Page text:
Campus units must meet individual savings targets
Beginning in fiscal year 2020-21, and initially phased in over a five-year period, each campus unit was assigned a target for ongoing core fund savings. Savings could be achieved through net revenue generation, realigning costs to other appropriate fund sources, targeted program reductions, streamlining and efficiencies.
Units have developed plans to make progress toward their assigned targets. One-time bridging and limited-term cost containment strategies have been necessary in some cases; however, savings ultimately must be ongoing and cumulative. Plans are being assessed annually by the provost with input from the Budget Framework Advisory Committee for alignment with the principles and monitored as part of the annual budget process. The process is ongoing and iterative to reflect changing circumstances and emerging opportunities.
Phased approach to core fund savings targets
Beginning in 2020-21, an annual amount of $9 million in savings targets was allocated to units, growing to $45 million by 2024-25. Units were asked to accelerate their efforts to achieve these targets where possible. Through fiscal year 2023-24, units identified a total of $37.5 million in savings, including $36 million in ongoing savings and $1.5 million in one-time savings. This exceeded the four-year target amount of $36 million by $1.7 million.
While we are on track to achieve the initial five-year targets, added budgetary pressures require that we provisionally extend unit savings targets an additional year and increase the amount by a combined $9 million, bringing the total unit savings targets to $54 million over six years. If we identify different ways to achieve the needed core fund savings, identify additional revenue, or recommend a different allocation methodology for this additional year of savings targets, this additional year of savings targets may be reconsidered. In the meantime, units should plan to identify more core fund savings within three years, incorporating these savings into long-term planning, thereby mitigating abrupt impacts to programs and staff.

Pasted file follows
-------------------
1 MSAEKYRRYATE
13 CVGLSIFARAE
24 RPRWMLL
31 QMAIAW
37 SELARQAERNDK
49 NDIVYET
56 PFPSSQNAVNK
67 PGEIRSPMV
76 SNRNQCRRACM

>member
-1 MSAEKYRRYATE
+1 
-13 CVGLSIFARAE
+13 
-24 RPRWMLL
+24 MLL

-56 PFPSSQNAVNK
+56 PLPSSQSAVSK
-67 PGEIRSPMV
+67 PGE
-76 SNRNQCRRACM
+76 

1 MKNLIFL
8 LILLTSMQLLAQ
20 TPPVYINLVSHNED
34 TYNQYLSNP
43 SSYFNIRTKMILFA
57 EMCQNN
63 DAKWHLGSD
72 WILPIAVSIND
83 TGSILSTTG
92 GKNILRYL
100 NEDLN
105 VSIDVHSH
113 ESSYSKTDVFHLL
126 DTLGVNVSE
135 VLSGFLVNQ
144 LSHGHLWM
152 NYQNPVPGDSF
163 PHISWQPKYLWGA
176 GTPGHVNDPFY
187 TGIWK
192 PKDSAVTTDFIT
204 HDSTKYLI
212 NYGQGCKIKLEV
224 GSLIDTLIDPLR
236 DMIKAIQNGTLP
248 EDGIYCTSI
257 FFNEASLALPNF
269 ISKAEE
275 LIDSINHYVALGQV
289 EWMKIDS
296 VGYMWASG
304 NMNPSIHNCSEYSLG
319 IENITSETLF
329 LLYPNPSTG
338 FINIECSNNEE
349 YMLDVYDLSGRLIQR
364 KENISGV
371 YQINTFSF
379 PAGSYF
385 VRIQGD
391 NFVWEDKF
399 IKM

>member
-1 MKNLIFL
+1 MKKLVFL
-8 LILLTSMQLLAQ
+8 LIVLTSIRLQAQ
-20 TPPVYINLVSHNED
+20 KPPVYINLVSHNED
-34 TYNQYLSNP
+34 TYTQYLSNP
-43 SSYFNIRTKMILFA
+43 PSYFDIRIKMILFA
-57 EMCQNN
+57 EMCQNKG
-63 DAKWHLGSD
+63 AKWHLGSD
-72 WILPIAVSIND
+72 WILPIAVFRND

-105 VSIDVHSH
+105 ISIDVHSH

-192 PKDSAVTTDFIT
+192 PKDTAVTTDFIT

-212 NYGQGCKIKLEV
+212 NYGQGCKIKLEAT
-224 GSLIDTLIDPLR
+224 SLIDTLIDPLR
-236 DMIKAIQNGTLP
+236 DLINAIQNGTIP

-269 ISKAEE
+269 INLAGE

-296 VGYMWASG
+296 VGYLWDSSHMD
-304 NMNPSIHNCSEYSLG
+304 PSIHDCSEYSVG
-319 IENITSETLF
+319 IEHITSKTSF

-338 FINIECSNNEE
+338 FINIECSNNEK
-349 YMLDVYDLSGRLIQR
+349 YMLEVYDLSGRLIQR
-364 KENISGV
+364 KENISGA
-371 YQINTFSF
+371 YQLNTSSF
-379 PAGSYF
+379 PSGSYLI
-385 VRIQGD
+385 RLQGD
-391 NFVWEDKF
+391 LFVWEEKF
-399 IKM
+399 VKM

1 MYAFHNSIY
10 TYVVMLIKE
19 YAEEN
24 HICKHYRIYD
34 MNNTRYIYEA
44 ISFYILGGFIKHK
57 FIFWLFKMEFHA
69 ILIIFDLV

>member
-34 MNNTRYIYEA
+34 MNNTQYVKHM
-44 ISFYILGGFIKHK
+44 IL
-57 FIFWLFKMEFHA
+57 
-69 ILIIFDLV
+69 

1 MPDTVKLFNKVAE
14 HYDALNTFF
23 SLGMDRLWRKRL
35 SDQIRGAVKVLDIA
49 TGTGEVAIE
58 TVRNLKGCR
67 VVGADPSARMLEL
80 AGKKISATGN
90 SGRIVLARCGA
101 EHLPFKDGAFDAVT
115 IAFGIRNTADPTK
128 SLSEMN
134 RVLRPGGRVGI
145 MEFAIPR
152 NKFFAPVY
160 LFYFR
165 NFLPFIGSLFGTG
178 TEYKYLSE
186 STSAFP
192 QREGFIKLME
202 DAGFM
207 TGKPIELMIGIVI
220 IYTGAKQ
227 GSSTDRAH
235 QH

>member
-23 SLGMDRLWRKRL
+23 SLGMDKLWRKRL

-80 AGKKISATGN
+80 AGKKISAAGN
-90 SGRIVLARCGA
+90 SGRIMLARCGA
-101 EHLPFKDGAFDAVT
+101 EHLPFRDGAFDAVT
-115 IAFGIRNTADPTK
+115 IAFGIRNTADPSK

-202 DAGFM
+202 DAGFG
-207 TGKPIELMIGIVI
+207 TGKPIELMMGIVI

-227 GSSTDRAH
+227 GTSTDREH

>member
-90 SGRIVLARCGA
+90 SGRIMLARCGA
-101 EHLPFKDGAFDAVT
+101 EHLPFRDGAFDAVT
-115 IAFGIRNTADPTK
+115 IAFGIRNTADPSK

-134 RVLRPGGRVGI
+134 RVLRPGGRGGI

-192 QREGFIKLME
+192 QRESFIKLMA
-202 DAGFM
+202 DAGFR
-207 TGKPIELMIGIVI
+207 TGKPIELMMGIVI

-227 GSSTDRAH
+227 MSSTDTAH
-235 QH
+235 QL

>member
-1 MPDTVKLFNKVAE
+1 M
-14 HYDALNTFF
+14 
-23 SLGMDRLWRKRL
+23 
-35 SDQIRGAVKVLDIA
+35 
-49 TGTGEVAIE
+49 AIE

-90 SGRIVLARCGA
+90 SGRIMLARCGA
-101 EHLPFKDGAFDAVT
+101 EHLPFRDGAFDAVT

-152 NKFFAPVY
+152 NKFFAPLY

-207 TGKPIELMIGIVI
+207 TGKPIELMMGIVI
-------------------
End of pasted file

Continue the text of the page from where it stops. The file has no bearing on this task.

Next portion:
Central campus is committed to taking action
As part of the framework plan, central campus has identified $25 million in savings. The following actions are in progress to achieve this target, many of which have campuswide impacts:
- Capital Investments: Over the next few years, we are reducing the planned core fund investment in our capital program debt service by up to $5 million, equivalent to up to $80 million in capital spending. This will delay much-needed capital investments. Therefore, we are evaluating alternative funding models, including internal borrowing, to mitigate the gap.
- Faculty Resources: Over the next few years, we are redirecting up to $4 million in base resources collected centrally from faculty returns to support faculty merits and promotions. In the past the central share of the faculty resources were reinvested in new positions through programs such as the Hiring Incentive Program. Funds for some reinvestment remain, but the scale will be somewhat limited.
- Space Release Program: Over the next six years, we are reducing our use of leased administrative space in Davis, resulting in up to $4 million in ongoing savings. We have launched an incentive program for units that release space to central campus.
- Realign Funding for the Cost of Utilities: Currently, the majority of costs associated with utilities is paid centrally with core funds. We are realigning at least $5 million over five years from core funds to central campus Finance & Administration (indirect cost) funds.
- Savings from Limiting Core Fund Investments: The annual budget framework assumes that the campus will make up to $4 million in ongoing core fund investments for critical priorities through the budget process. In 2021-22 and 2023-24 core fund investments were limited and $1 million was redirected from other central funds to offset investments. This resulted in $7 million in combined savings directed toward achieving the central campus savings target by 2025.
How savings targets were defined
In recognition of our primary teaching and research mission and strategic priorities, unit targets are disproportionately allocated to administrative activities. Savings targets, while not strictly formulaic, take into account multiple factors, including core fund base budgets, all fund expenditures, space utilization, unit net operating margin trends, and metrics such as staff and student to faculty ratios. To arrive at the final rebalancing target, a measure of judgment was applied on top of the various measures described above.
For the sixth year of unit savings targets, central campus may consider adjusting unit targets if the task forces identify different ways to achieve the needed core fund savings, identify additional revenue, or recommend a different allocation methodology.
Unit leaders must strategically evaluate their activities for efficiency and efficacy, keeping in mind potential service impacts to clients. Units with recharge activities must strive to manage rates in compliance with campus guidelines while delivering efficient services. Information on the campus’ Self-Supporting Recharge rate review and approval process can be found here.
- Core Funds Savings Targets Campus Summary (PDF) shows a summary of the multi-year plan to achieve core fund savings.
- Unit Savings Targets (PDF) provides the unit level targets.
Savings target planning and review process
Download Graphic (PDF)
Campus supports this process through
- Providing data, information and benchmarking to support unit planning.
- Adjusting campus policies, guidelines and expectations to support efforts.
- Sharing successes.
- Developing programs and providing access to support, such as:
- Lean Six Sigma training
- Change management
- Program evaluation